Privacy and the SDL: The Developer’s Role in Personal Data Privacy

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By Anthony Dulay, Boeing with Souheil Moghnie, NortonLifeLock and Loren Brent Cobb, Boeing

In the digital age, data is everywhere. More people than ever before are using internet-connected, application-centric devices that collect and use some type of data about their users. In fact, according to statista.com there are approximately 75.44 billion devices connected to the internet. Concurrently, we’ve seen the technology behind Big Data mature, taking sophisticated data aggregation and analytics capabilities that used to be only accessible to trained data scientists and putting them into the hands of more people than ever before. As a result, the value of data has risen exponentially. 

The implications of this data-driven digital culture on personal privacy are significant. And considering it is all being powered by software, it is fair to wonder how software security practices have evolved to account for privacy protections.

SAFECode has formed a Personal Data Privacy Working Group that will focus on a single, but important, part of this puzzle: what is the role of the software developer in protecting privacy? SAFECode members will be working together to identify and share how their application of secure development practices to the software development lifecycle can improve data privacy, as well as where gaps may exist, or special consideration should be given. We’ll be specifically thinking about unintentional data breaches or those areas where development teams may “shoot themselves in the foot” if they do not give careful consideration to data privacy as software is being built. 

The overlapping relationship between security and privacy is simple to understand in theory, yet more difficult to parse in practice. It is fairly clear that data privacy is dependent on good security practices. But we must also recognize that good security practices alone will not guarantee privacy. Rather, data privacy encompasses a number of security and technology disciplines and an understanding of legal and cultural drivers. 

Privacy and data protection rules are inevitably influenced by legal traditions, cultural and social values, and technological developments, all of which tend to vary from one part of the world to the next. Given the current legal climate around personal data privacy, and resulting compliance mandates, software developers tend to be familiar with the need to carefully consider how they collect and store Personally Identifiable Information (PII), which is any information that can be used to identify a specific person, such as date of birth, personal IP address, social security numbers, etc. Arguably, most mature software companies have security measures in place to protect many types of PII.

However, as our ability to isolate, collect and use data has grown, so too has the value of data not traditionally considered PII, such as passwords, geo-location or even application usage statistics. This “non-PII data” is often at higher risk of slipping through the cracks of privacy and security policies. Further, the aggregate of non-PII could be PII. Pieces of seemingly less important – or at least not private – data can be constructed or reconstructed to create new data that does compromise privacy or at minimum run afoul of confidentiality agreements. As a result, someone with malicious intent could gather, compile, and sell bits of information in composite form, based on what customers are sharing to third-party providers.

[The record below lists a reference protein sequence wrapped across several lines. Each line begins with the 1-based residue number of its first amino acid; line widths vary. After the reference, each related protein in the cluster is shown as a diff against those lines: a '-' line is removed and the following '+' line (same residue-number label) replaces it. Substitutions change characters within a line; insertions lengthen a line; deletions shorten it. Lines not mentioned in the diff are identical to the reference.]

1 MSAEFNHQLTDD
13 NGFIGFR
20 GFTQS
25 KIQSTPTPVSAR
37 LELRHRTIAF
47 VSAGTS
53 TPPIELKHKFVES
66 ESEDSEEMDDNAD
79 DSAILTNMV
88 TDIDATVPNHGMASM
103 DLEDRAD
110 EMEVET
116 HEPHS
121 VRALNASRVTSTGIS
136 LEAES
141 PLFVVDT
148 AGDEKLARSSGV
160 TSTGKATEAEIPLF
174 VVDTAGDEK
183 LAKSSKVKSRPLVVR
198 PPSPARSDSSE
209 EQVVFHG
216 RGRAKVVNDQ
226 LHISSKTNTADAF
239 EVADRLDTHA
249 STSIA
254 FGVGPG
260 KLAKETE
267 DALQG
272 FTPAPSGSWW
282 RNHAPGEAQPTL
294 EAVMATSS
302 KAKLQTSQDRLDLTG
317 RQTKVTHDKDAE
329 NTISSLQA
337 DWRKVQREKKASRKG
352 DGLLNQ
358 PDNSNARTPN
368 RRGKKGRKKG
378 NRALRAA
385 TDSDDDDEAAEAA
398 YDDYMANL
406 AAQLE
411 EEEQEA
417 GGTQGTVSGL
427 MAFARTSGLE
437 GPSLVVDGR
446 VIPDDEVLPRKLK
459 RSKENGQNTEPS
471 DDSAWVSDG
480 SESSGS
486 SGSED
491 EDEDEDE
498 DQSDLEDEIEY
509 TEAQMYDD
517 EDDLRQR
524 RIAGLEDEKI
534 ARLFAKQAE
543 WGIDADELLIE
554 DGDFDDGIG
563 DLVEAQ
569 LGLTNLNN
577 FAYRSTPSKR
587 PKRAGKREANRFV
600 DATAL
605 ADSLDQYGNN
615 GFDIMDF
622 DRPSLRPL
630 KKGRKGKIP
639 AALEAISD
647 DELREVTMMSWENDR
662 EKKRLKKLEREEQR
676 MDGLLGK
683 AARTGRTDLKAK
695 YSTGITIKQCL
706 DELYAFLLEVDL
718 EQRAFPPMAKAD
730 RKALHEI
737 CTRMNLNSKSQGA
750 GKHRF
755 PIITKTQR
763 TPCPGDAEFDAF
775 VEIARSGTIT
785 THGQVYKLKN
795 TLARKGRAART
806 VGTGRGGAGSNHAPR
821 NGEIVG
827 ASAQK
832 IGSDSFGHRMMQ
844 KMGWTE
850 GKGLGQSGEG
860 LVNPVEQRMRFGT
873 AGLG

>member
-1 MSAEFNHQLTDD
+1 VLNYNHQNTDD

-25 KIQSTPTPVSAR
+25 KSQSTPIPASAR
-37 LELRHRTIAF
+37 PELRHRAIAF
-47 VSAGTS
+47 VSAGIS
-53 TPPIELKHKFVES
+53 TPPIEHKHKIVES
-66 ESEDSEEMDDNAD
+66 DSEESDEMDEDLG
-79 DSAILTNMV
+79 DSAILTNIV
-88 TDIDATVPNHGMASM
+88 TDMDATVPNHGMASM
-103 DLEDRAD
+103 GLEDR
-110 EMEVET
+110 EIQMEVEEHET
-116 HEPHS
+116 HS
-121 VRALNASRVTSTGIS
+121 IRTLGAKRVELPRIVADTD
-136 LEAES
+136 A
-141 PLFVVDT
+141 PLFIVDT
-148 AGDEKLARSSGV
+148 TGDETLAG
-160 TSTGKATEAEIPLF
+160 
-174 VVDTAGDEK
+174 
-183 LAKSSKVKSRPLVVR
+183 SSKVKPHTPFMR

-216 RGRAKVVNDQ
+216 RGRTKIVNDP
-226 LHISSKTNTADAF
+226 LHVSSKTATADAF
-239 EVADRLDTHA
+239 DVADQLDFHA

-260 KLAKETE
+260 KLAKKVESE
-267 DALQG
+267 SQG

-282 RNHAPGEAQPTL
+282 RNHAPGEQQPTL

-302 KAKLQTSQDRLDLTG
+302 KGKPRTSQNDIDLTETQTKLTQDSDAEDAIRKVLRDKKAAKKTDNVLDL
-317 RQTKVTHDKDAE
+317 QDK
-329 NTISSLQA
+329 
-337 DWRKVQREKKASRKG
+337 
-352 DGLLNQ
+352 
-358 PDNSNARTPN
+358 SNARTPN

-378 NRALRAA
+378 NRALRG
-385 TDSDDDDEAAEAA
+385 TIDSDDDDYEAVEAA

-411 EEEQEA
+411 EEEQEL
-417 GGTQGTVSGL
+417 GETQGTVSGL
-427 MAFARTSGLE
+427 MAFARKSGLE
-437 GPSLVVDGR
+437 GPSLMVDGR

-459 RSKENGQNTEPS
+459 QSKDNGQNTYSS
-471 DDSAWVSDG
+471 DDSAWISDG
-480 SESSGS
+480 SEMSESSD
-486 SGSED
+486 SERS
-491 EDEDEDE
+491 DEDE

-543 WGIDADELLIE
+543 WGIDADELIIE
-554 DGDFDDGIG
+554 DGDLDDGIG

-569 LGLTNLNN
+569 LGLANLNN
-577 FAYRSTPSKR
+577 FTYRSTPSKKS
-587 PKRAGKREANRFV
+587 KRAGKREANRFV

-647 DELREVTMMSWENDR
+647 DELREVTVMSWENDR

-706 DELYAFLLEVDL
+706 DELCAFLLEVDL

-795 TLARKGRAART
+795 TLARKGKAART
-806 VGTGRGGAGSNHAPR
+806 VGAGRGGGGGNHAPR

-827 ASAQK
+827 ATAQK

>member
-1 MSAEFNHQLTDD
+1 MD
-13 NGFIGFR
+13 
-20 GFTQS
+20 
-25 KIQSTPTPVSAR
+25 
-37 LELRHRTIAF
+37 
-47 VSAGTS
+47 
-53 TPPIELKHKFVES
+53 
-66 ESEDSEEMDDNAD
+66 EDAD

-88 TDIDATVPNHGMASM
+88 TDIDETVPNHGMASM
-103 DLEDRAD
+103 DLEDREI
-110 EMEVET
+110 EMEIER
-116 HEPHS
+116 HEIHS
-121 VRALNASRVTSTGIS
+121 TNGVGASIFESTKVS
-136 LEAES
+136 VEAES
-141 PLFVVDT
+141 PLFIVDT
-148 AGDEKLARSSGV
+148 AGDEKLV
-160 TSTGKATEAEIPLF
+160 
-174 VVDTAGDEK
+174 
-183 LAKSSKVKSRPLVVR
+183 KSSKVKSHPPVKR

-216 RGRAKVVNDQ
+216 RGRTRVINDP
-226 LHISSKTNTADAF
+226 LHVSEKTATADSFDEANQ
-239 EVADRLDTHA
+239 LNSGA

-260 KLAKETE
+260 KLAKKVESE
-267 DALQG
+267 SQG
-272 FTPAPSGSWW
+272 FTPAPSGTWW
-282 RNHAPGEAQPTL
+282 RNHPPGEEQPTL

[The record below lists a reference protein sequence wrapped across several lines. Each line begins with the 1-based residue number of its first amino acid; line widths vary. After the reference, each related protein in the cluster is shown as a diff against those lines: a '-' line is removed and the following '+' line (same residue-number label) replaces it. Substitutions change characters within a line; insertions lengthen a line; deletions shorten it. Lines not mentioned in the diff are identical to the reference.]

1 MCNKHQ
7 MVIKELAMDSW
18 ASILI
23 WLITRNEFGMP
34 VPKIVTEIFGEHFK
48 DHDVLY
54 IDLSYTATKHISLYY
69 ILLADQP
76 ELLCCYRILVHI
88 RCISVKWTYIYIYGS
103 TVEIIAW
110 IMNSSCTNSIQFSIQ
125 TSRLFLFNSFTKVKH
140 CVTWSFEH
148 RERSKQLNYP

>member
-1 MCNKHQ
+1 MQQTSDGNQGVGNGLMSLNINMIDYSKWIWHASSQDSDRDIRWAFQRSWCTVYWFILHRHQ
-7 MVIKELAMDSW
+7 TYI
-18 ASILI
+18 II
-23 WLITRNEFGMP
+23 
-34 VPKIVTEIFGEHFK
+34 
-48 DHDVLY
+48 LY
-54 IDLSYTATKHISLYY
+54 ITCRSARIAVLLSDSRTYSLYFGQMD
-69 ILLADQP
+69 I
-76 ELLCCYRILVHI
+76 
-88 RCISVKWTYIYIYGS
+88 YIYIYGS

Privacy measures should be baked into software as early as possible in the development life cycle. As a developer, you may think that the data you’re collecting is anonymized or not private or important, and that might be the case; however, you need to keep in mind that the aggregate of anonymous data can leak some sensitive information, leading to intentional or unintentional misuse. The primary consideration for developers should be: can my service, software, or data be utilized beyond its original intended purpose and will that put user privacy at risk? And, if so, can better security practices, such as inclusion of anonymization algorithms, be applied to protect against misuse? 

Over the next few months, SAFECode’s Personal Data Privacy Working Group will be meeting to discuss and share best practices around privacy-related software security challenges. We will start by discussing what mechanisms or strategies a software provider can leverage to assure needed data is gathered, but also protected and expired properly. Developers must thoughtfully consider what user data they should collect and what data they should keep, share, or discard. For instance, how can they assure that no tangible forensic user data remains in cache, in logs, in cookies, or in provider-side systems? What happens when the developer is faced with the choice between making the data useable but identifiable or making the data unusable but not identifiable. How do we balance business needs with privacy imperatives? 

Keep an eye on the SAFECode blog to learn more. If you are a SAFECode member interested in joining this effort, please contact our Member Helpdesk to sign up. 

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